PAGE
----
As conservative-led states continue to pass a torrent of restrictions on reproductive health care, Colorado lawmakers are working to expand access for some of its most vulnerable residents.
Two bills up for consideration in Colorado, which has long been a reproductive rights stronghold, would increase reproductive health access for low-income immigrants and survivors of sexual violence. Should they pass, the effects would be far-reaching, both in terms of the lives they’d impact and the statement they’d make about who deserves access to care.
One piece of legislation would provide contraceptives to undocumented immigrants in Colorado using state Medicaid dollars. If the bill passes, Colorado would become one of only a few states to offer reproductive health benefits for undocumented immigrants.
The bill’s advocates point to the urgent needs of undocumented communities, and the severe health-care disparities they face.
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In written testimony to Colorado lawmakers, A.U., a mother of three from Mexico who lives in rural Colorado, said that being undocumented means living in fear of needing basic health care.
“Living in this country has given me the possibility of offering my children a better future, which I am deeply grateful for,” wrote A.U., who said that she came to the country over a decade ago. “Unfortunately, surviving in this nation can sometimes be very difficult, even more difficult when you talk about access to health care.”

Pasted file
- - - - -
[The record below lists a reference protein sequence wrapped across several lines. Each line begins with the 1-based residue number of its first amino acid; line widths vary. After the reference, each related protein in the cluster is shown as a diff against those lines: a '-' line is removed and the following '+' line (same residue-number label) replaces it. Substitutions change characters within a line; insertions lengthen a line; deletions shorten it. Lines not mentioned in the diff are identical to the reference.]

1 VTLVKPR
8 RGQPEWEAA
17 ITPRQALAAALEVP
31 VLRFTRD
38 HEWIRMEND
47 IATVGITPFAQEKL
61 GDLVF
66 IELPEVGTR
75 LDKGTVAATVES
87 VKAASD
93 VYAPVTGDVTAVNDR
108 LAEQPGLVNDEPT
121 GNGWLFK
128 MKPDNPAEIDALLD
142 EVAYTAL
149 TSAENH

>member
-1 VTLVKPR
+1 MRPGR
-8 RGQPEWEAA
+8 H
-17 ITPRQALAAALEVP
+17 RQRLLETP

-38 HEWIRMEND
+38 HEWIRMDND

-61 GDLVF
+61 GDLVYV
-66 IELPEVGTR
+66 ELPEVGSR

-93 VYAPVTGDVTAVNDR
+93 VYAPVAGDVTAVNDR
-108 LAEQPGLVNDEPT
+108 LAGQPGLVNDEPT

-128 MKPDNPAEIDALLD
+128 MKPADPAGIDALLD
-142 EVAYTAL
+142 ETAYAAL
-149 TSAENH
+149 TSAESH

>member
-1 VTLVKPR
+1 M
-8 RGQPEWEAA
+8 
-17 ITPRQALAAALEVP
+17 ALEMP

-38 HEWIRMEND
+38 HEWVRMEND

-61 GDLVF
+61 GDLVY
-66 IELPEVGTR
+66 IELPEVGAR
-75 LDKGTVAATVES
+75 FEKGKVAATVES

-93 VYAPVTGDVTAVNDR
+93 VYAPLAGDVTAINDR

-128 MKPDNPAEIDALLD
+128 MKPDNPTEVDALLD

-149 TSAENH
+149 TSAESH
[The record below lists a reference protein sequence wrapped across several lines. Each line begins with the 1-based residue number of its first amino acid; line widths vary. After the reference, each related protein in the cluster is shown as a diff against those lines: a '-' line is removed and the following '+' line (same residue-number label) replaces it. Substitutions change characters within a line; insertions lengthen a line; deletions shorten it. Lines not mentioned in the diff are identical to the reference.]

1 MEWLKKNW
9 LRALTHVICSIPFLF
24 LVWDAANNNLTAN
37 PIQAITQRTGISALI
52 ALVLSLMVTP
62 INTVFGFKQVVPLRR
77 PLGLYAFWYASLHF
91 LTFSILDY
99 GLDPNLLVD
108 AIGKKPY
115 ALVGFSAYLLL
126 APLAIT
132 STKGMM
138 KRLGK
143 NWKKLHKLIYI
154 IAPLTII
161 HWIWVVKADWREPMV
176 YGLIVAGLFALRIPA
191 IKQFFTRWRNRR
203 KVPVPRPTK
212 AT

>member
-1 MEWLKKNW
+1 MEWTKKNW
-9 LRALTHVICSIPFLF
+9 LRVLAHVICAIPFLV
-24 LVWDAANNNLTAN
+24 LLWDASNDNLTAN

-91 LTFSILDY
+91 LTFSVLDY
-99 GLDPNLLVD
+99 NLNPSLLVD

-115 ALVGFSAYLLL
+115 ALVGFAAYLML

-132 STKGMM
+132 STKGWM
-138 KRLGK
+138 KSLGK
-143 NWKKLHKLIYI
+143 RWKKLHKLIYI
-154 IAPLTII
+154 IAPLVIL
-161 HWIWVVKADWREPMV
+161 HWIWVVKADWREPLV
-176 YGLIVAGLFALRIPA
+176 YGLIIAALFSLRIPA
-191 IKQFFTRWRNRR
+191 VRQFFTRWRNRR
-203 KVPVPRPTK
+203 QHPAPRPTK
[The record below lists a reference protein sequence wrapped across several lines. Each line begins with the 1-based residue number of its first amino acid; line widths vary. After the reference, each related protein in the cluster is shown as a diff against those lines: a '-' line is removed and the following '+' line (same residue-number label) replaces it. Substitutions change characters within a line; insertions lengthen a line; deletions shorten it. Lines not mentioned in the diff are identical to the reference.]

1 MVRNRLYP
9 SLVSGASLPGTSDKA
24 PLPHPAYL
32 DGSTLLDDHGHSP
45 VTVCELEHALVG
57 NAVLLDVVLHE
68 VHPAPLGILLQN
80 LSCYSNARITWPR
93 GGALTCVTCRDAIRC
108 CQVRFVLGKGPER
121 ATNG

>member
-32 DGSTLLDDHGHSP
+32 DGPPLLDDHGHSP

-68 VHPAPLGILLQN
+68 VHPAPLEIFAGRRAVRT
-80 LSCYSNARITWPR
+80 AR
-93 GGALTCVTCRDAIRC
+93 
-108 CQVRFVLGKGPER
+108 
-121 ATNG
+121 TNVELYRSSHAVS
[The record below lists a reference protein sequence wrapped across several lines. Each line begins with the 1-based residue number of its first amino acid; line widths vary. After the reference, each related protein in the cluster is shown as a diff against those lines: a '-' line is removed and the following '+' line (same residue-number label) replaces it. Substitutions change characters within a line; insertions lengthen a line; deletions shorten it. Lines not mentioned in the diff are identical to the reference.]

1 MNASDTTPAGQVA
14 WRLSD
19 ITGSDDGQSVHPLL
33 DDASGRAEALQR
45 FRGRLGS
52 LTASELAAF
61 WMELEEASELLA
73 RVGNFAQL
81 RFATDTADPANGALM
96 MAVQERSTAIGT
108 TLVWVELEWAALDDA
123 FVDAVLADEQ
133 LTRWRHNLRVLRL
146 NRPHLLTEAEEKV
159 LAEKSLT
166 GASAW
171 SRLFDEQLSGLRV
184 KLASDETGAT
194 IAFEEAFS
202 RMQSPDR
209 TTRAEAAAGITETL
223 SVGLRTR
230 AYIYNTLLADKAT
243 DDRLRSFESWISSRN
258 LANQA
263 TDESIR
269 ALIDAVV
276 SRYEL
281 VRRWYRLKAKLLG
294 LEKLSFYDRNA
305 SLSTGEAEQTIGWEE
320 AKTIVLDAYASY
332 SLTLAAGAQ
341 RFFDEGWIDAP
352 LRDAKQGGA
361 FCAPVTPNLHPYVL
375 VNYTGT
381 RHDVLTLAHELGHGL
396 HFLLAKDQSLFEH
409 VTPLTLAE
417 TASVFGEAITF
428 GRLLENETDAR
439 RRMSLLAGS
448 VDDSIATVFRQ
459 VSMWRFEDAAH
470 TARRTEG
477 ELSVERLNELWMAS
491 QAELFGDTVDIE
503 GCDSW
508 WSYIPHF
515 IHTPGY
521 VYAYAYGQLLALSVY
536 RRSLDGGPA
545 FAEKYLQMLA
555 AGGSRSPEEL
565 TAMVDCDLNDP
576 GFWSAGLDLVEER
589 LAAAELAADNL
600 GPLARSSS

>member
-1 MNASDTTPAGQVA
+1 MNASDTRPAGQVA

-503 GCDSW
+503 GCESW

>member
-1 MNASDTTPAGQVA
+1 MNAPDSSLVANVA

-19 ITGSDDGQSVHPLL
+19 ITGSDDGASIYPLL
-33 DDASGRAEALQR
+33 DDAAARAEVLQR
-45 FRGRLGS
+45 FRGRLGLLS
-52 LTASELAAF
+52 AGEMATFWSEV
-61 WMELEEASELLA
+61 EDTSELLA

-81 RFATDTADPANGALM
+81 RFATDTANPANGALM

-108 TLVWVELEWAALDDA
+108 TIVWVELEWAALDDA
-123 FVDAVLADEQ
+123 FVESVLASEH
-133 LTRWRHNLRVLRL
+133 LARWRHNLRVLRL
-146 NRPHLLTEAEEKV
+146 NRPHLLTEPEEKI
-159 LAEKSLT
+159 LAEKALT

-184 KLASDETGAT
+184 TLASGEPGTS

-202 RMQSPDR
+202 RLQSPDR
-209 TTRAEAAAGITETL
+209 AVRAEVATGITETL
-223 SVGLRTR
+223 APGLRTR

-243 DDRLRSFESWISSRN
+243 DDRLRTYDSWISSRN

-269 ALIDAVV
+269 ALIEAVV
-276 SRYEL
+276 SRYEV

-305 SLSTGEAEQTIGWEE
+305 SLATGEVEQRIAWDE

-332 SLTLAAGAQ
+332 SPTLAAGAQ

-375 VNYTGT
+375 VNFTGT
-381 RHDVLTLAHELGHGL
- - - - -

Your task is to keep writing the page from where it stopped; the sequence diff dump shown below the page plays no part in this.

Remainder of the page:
E.M., another mother who came to a rural Colorado town from Mexico, offered her own testimony.
“When I got here everything was different,” she wrote. “It wasn’t like the stories you hear back in your country. Undocumented people like me, we have little to no rights, and that includes access to health care.”
As a single mother of four, E.M. said it’s difficult to make ends meet, and she’s constantly worried about affording health care for her kids.
“I am proud to be in this country, and I know one day the government will listen to us and will provide the support we need to access care and plan our pregnancies,” E.M. said.
Undocumented people like E.M. and A.U. are ineligible to enroll in Medicaid or to purchase coverage through the Affordable Care Act marketplaces. Due to the extremely limited options available for health coverage, most have difficulty accessing basic care, including reproductive health care.